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Published:September 16th, 2009 08:34 EST
The Art of Giving is the Art of Living

The Art of Giving is the Art of Living

By Ignatius Fernandez

"We make a living by what we get.
   We make a life by what we give."    Sir Winston Churchill

On January 26, 2001, an earth quake of devastating proportions struck Gujarat, India. Responding to the crisis, Sister Marion, the Headmistress of Saint Ursula`s School, Chennai, India, appealed to her students to bring in what they could, for dispatch to Gujarat. But she did not ask for help from fifty children who were huddled in one room, slightly removed from the main building. These were poor children draw from the slums of the city, who were persuaded to get some schooling, with the incentive of food from school. One day, a little girl from this group gave Sister Marion some money for Gujarat. Since Sister knew that the child came from a desperately poor family, she asked the girl if she also contributed to the collection their group made. The child nodded and said that her mother did not have any money to give, so she decided to starve for a day, to save a little money for Gujarat. Sister Marion was astounded. She could not hold back her tears.

Here was an unlettered woman, in rags, giving the nun a one line homily, more powerful than the long ones delivered from pulpits. She wants to help though she has no surplus; she does not have even the bare necessaries. Yet, she decides to give, through a sacrifice. What a woman! In one stroke she demolishes the argument of some who plead that they do not have the surplus to help others in need. In an act of greatness, she empties herself, like the widow in the Temple, whom Jesus praises. The widow dropped two copper coins into the Treasury. But that was all she had.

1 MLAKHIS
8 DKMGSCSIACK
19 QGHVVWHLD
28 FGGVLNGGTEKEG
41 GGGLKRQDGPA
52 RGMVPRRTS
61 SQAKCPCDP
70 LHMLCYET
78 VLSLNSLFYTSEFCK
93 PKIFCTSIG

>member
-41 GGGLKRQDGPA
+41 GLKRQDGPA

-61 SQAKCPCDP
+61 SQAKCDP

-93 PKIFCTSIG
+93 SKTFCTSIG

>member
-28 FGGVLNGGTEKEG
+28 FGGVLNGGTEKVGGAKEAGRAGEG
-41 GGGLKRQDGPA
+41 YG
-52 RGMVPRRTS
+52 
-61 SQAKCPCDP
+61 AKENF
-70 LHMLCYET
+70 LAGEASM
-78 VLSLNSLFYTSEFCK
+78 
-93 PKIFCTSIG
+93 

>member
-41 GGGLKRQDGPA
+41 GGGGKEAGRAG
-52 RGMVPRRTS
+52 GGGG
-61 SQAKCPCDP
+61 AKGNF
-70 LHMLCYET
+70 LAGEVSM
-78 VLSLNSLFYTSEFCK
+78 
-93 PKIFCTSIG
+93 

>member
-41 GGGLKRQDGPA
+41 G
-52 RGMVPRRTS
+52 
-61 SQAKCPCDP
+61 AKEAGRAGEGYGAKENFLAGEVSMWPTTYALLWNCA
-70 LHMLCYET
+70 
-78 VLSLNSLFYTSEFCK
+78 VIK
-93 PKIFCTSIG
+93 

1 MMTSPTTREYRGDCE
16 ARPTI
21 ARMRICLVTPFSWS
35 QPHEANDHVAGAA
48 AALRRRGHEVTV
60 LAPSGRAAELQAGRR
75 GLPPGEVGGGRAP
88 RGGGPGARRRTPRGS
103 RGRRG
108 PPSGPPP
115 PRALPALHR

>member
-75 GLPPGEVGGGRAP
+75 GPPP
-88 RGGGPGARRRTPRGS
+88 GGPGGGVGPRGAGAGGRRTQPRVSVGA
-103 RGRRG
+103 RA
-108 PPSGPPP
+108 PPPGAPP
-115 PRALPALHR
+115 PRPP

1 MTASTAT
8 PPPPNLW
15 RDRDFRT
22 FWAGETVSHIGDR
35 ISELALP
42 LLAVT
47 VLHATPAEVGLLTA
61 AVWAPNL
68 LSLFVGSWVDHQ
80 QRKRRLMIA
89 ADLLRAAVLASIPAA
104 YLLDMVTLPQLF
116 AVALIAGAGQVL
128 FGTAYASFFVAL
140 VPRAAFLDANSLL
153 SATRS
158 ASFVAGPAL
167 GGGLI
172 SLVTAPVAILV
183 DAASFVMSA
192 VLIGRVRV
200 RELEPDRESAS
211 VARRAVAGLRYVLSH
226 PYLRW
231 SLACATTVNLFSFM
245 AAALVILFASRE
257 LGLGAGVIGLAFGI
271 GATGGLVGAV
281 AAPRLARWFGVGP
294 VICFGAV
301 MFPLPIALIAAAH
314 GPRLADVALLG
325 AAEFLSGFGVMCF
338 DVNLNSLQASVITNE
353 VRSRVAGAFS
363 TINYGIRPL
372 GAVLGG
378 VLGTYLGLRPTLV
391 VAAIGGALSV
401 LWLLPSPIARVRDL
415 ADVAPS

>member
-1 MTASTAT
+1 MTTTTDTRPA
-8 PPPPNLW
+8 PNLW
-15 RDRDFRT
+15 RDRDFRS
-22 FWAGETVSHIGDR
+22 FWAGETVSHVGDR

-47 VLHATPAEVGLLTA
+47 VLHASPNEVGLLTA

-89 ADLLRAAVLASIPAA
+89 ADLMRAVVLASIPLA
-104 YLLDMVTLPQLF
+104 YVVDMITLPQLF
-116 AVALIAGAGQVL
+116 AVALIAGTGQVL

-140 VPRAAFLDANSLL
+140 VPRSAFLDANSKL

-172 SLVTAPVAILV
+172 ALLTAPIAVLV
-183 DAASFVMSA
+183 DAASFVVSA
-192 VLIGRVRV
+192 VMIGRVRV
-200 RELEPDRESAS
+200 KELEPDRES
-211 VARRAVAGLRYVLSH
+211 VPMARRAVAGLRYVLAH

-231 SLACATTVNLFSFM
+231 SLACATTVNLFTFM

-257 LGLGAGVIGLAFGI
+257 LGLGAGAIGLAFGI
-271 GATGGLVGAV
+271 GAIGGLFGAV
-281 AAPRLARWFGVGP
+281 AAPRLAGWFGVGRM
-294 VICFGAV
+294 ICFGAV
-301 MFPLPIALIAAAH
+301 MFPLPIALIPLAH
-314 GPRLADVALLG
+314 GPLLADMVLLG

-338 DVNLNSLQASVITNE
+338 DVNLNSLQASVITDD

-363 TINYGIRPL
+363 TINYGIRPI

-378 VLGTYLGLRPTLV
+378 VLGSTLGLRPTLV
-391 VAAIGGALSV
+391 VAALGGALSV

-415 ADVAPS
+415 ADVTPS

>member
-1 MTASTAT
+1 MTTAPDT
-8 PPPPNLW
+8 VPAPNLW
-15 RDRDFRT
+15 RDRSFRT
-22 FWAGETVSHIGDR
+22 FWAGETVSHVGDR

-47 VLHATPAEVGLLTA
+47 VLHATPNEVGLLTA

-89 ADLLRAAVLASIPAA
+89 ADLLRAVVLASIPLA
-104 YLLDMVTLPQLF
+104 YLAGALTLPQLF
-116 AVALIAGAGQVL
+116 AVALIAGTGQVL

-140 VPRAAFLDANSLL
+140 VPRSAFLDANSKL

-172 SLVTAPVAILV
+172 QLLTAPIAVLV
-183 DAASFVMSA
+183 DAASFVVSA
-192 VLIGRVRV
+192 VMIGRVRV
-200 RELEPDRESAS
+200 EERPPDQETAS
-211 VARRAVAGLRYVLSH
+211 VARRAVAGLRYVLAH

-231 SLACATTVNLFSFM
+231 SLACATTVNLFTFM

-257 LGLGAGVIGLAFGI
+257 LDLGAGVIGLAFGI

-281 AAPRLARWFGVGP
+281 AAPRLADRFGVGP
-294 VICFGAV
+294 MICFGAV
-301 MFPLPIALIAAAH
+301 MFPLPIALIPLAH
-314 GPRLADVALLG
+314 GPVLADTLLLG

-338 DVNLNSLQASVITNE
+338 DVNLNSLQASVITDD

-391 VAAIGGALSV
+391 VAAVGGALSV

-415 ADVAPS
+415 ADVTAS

Another touching story comes from Singapore, where maids work part-time in different homes, when they cannot get full-time employment. Joanne is one such maid. She herself is in need, but she decides to share her work with an unemployed friend. By doing that she divides her earnings in two; keeping half, she gives the other half to her friend.

Many virtues are born of the habit of giving. We learn to be compassionate to those in distress and reach out to them. We tend to forgive the faults of others. We joyfully praise the good qualities and performance of others, and willingly respect fair play. These are strong reasons to confirm us in our habit of giving. If we need a more convincing reason, Rousseau has one: "When a man dies, he carries in his clenched hands only that which he has given away".

Giving does not stop with the giving of things and money. It finds its fullness in the giving of self.